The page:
A Mesa Community College foreign exchange student discovered the perfect way to feel at home in a new city. Buhari Abdulai signed up for the College Partners Program offered by Hospice of the Valley, which matches college students with older adults living with dementia.
“I found the vision of hospice so intriguing, and I wanted to be part of a great team that provides beautiful care to people living with dementia. There is nothing like that in my country,” the 24-year-old Ghana native said.
For the next seven months, Abdulai offered socialization and companionship to 80-year-old Bill Harris and his family.
“Buhari became a part of our extended family,” said Harris’s wife, Myra. “For two semesters, he faithfully visited on a weekly basis and his visits were eagerly anticipated by all of us. Buhari brought laughter and joy into our home. He conversed with my husband, sampled new foods with us and even allowed my grandson David to introduce him to red licorice. He played games with our grandson and graciously joined us for David’s sixth birthday party — it just made his day.”
Buhari and other College Partners volunteers say they are grateful for the chance to make a difference in people’s lives. They are exposed to hands-on, real-life, career-defining experiences that have a lasting impact.
Arya Yadav said volunteering taught her how to appreciate the small things in life that we often miss and celebrate “the joy of living in the moment and relishing it as a sweet memory later.”
Danielle Cooper utilized the magic of music to make meaningful connections with her person with dementia. “She loved ’70s music and was able to sing every word of every song.”
Mariah Meza Perez was paired with a former nurse practitioner who shared “brave, wild and inspiring” stories from her career — and inspired her to pursue the same profession. One of her fondest memories was taking strolls together and sharing their gratitude for each other at the end of every visit.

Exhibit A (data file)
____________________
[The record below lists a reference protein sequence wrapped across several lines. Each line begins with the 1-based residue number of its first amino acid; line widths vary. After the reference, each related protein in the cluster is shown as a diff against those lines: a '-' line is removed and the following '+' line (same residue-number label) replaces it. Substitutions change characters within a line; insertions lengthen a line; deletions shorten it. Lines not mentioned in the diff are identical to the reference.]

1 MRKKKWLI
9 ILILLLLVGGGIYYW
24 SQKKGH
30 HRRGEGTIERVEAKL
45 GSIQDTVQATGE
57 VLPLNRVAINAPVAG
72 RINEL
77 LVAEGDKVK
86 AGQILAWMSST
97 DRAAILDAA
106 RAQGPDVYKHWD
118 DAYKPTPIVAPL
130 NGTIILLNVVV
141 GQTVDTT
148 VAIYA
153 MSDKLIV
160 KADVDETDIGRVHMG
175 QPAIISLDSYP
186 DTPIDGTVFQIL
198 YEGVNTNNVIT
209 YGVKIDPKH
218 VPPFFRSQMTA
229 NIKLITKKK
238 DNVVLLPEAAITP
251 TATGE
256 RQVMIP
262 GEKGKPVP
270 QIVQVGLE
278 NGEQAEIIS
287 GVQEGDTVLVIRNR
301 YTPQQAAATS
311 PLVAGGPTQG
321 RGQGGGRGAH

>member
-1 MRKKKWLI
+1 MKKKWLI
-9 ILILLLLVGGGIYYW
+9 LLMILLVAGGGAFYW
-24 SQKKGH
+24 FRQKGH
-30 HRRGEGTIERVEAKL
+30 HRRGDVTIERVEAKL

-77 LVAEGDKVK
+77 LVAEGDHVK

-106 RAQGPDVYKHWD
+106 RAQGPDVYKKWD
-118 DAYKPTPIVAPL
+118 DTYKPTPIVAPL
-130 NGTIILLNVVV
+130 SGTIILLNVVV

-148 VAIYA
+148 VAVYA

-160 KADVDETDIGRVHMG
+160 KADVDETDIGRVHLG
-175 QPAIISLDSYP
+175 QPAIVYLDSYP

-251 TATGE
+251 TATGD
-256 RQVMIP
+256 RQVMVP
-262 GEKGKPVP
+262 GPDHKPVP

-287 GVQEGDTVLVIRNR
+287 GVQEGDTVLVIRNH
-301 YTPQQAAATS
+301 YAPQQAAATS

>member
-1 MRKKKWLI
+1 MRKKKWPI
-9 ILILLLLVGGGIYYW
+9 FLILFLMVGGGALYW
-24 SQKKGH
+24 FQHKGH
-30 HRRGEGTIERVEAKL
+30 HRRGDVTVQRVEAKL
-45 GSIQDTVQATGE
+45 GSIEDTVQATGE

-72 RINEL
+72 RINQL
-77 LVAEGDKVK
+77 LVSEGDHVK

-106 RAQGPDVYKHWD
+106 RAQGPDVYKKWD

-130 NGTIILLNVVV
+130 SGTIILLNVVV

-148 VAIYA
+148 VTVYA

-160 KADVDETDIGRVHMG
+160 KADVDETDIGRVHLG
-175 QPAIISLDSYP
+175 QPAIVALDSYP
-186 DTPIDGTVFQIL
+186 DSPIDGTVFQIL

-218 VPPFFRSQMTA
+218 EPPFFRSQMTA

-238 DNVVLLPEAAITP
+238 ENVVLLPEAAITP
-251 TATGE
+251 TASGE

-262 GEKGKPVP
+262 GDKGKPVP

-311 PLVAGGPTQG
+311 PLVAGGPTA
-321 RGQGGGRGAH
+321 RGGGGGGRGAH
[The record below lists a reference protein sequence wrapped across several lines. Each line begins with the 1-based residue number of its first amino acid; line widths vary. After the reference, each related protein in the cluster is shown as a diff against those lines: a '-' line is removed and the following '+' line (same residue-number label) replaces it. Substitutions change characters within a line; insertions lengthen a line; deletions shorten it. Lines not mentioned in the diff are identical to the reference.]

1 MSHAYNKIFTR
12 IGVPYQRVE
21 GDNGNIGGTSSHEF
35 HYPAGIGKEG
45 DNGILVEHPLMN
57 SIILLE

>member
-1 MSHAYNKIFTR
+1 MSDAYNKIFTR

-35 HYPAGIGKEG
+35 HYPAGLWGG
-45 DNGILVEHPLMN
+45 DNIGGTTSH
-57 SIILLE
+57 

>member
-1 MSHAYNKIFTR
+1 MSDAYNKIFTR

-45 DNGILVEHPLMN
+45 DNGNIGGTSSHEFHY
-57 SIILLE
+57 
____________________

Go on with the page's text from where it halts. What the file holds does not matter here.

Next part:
Hospice of the Valley and its Supportive Care for Dementia program launched this student volunteer program in 2021 with a grant from the national Community Care Corps. The goal is to enhance quality of life for people living with early and moderate stages of dementia, and also to reduce caregiver burden.
In exchange for their generous gift of time, students receive incentives like scholarship opportunities, monthly education with dementia experts and a Dementia Training Certificate.
“The knowledge I’ve gained has sparked a passion inside me as a future healthcare provider,” said Ali Kindred.
As a College Partners volunteer, she provided companionship by watching westerns and making milkshakes, allowing a family member to take a much-needed break from caregiving.
Now that Abdulai is back in Ghana, he is determined to advocate for people living with dementia.
“After learning about the complexities of this disease, I realize there may be people who have been misdiagnosed as mentally ill,” he said. “I plan to educate families in my community to seek medical care and obtain accurate diagnoses. People living with dementia are not mentally ill, but they do require optimal care, love and support.”
To apply for the College Partners Program, contact Holly Cottor at firstname.lastname@example.org or 602-515-6207. To learn more, visit hov.org/volunteer/college-partners-program.
Lin Sue Flood is director of community engagement at Hospice of the Valley.